Dear Dr. Norquist:
I don’t know if there is anything you can say that will help, but I figure I don’t have anything to lose by asking. I have recently been laid off from my job – after seven years of hard work and long hours. I expected it was coming, so I’m not surprised. What I could use some advice regarding is how to keep from getting sick. I know stress can make you sick and I’m already having a little trouble sleeping. Now I’m starting to have days without very much energy, which makes it a struggle to even look for work. I’m really afraid that if I do get an interview, I’ll be so run down that nobody will want to hire me. What do you think I should do?
Dr. Norquist responds:
Self-care is of utmost importance for you during this period of your life. Maintaining and enjoying supportive relationships with others is essential for managing your stress, calming your nervous system, and maintaining your health – emotionally as well as physically.
Plan time for exercise, eat nutritiously and practice stress management through meditation, yoga and other stress relieving techniques. Managing your finances consciously will also help you to manage your stress.
The effect that adverse life events have upon us is directly related to how we perceive and respond to them. Taking a negative attitude will bring you down and make it that much harder to procure a new job for yourself.
Try considering the good that can come from this situation. Can you brush the dust off past, or current, dreams and start to bring them to fruition? Would this be a good time to return to school to learn a new skill? Be creative. Consider a new angle. What opportunities exist in the current situation that you could take advantage of?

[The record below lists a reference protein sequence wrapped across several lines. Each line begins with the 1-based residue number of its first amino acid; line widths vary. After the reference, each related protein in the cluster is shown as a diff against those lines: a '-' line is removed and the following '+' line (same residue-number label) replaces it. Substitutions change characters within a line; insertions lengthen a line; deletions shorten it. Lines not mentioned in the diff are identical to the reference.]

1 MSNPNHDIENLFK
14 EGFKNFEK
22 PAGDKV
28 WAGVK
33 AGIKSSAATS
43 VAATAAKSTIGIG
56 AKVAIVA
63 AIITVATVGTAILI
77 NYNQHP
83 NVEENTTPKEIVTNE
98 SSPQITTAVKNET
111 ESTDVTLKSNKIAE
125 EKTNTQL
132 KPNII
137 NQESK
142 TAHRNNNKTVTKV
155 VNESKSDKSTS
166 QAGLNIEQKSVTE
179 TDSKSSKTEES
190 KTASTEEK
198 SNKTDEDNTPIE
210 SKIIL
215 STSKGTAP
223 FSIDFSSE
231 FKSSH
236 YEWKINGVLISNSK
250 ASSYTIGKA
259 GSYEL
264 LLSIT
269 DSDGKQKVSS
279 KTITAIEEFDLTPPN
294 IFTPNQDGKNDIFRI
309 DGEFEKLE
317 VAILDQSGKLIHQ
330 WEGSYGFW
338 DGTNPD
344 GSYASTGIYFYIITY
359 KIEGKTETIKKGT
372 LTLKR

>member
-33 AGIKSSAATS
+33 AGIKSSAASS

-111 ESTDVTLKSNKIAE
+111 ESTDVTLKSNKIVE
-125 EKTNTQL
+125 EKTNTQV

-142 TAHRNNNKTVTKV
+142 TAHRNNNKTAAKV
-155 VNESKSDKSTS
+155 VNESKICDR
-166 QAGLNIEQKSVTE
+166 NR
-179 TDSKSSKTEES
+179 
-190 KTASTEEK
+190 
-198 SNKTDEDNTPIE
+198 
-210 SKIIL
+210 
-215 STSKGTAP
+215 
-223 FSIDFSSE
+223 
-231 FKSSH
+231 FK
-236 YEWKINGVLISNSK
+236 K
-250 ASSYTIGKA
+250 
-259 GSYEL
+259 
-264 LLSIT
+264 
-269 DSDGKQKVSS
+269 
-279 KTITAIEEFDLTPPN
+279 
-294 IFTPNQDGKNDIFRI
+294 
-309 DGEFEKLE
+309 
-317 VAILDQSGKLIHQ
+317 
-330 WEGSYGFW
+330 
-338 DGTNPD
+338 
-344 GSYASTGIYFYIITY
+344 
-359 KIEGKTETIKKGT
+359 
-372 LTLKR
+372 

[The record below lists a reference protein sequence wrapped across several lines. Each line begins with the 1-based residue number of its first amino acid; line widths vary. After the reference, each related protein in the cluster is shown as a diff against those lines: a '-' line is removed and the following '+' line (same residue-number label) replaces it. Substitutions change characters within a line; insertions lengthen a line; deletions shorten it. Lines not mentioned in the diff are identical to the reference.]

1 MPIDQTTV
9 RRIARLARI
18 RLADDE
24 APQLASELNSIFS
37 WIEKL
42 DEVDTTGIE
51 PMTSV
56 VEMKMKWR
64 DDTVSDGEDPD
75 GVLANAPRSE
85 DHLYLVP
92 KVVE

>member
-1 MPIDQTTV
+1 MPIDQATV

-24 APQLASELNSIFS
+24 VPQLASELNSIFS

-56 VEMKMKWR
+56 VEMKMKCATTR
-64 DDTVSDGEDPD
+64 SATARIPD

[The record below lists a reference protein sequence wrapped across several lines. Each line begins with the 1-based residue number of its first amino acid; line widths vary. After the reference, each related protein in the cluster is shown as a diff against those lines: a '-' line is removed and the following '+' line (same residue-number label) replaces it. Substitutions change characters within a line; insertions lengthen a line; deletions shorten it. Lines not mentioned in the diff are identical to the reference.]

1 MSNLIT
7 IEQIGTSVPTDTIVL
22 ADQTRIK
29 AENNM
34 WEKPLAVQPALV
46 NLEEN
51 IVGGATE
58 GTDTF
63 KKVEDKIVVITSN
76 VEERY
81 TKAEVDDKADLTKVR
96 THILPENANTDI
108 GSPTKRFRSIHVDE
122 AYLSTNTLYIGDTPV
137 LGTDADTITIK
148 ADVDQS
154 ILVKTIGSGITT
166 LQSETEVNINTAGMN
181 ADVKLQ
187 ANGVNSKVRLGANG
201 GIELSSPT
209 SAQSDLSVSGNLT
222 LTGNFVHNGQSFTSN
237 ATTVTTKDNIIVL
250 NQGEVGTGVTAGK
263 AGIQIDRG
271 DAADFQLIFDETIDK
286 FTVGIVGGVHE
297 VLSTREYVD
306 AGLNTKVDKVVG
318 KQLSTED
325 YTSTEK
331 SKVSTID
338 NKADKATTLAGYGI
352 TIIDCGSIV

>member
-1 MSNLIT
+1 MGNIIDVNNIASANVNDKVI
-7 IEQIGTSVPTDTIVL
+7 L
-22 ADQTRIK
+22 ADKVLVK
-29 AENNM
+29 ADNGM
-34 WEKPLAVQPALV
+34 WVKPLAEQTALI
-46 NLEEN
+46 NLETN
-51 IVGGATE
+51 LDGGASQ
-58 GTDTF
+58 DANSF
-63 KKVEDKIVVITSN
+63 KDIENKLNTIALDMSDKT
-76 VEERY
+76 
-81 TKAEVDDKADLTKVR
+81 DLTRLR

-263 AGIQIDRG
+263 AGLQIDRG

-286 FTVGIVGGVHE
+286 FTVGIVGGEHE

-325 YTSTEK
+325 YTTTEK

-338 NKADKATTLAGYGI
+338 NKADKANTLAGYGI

Be systematic, building structure into your day. Create goals and the day-by-day means of getting there.
Financial stress can cause a cascade of other problems that can interfere with everyday functioning, such as anxiety, insomnia, depression, over-drinking and marital stress. If you find this is the case for you, consulting with a professional can help to keep a small problem from becoming worse. Your positive, self-help attitude bodes well for you!
(Dr. Sallie Norquist is a licensed psychologist (NJ #2371) in private practice and is director of Chaitanya Counseling Services, a center for upliftment and enlivenment, in Hoboken.)
Dr. Norquist and the staff of Chaitanya invite you to write them at Chaitanya Counseling Services, 51 Newark St., Suite 202, Hoboken, NJ 07030 or www.chaitanya.com or by e-mail at firstname.lastname@example.org, or by fax at (201) 656-4700. Questions can address various topics, including relationships, life’s stresses, difficulties, mysteries and dilemmas, as well as questions related to managing stress or alternative ways of understanding health-related concerns. 2009 Chaitanya Counseling Services